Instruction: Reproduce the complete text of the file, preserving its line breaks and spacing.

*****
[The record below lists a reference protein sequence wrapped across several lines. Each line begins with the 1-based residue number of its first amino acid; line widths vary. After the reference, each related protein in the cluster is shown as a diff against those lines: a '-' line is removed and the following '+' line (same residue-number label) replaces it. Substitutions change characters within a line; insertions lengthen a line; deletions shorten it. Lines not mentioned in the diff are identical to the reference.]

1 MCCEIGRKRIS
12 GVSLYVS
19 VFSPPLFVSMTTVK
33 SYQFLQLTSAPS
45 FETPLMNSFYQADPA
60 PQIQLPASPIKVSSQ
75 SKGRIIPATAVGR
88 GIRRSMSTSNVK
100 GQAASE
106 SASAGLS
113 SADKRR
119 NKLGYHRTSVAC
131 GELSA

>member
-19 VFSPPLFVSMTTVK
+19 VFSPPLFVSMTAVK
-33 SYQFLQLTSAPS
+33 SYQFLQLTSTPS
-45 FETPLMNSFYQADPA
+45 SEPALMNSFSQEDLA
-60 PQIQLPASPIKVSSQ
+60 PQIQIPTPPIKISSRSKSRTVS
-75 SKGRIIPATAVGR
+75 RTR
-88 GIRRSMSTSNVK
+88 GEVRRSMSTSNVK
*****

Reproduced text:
[The record below lists a reference protein sequence wrapped across several lines. Each line begins with the 1-based residue number of its first amino acid; line widths vary. After the reference, each related protein in the cluster is shown as a diff against those lines: a '-' line is removed and the following '+' line (same residue-number label) replaces it. Substitutions change characters within a line; insertions lengthen a line; deletions shorten it. Lines not mentioned in the diff are identical to the reference.]

1 MCCEIGRKRIS
12 GVSLYVS
19 VFSPPLFVSMTTVK
33 SYQFLQLTSAPS
45 FETPLMNSFYQADPA
60 PQIQLPASPIKVSSQ
75 SKGRIIPATAVGR
88 GIRRSMSTSNVK
100 GQAASE
106 SASAGLS
113 SADKRR
119 NKLGYHRTSVAC
131 GELSA

>member
-19 VFSPPLFVSMTTVK
+19 VFSPPLFVSMTAVK
-33 SYQFLQLTSAPS
+33 SYQFLQLTSTPS
-45 FETPLMNSFYQADPA
+45 SEPALMNSFSQEDLA
-60 PQIQLPASPIKVSSQ
+60 PQIQIPTPPIKISSRSKSRTVS
-75 SKGRIIPATAVGR
+75 RTR
-88 GIRRSMSTSNVK
+88 GEVRRSMSTSNVK